History, Department of
Queenship and Revolution in Early Modern Europe: Henrietta Maria and Marie Antoinette, Carolyn Harris (New York: Palgrave Macmillan, 2016).
Date of this Version
On the surface, Henrietta Maria and Marie Antoinette had much in common. Each was the youngest daughter of a ruling woman (Marie de Medici was regent for Henrietta Maria’s brother, LouisXIII, and Maria Theresa was a ruling empress), a foreign-born princess who grew up to be queen, was childless in the first years of her marriage, and was consort during a time of revolutionary upheaval in her adopt- ed country. It is in the examination of those similarities that historian Carolyn Harris aptly demonstrates the subtle changes in political thought, the ideal role of women in the household or domestic sphere, and the role of queen consort over the century that separates these two queens. In this comparative study of Henrietta Maria and Marie Antoinette, Harris examines not only circumstances and events in each queen’s life that impacted how each queen was perceived by her new countrymen and women but also each woman’s reaction to those events. The book is separated into five body chapters with an introduction and conclusion. The chapters are thematic and treat each queen’s life individually and each ends with a summary comparative section.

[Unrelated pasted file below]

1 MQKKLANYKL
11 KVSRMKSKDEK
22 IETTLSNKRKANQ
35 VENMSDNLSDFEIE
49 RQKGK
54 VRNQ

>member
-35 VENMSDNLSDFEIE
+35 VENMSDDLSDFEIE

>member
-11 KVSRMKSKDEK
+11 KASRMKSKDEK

The introduction opens the book with a quote from Marie Antoinette in which she compares her and her husband’s troubles facing the Revolution to those faced by Charles I a century before, in the Wars of the Three Kingdoms. Historians have paid attention to the similarities between both kings, Louis XVI and Charles I, but, as Harris points out, not much work has been done to compare the lives of their queens, and this book is an effort to close that gap in the scholarship. She recognizes that each queen’s role as wife of the sovereign and mother of royal children was a highly visible and inherently political one. From there, Harris clearly lays out her rationale for choosing the topics she incorporates into the text.
Royal Studies Journal (RSJ), 3, no. 1 (2016), page 125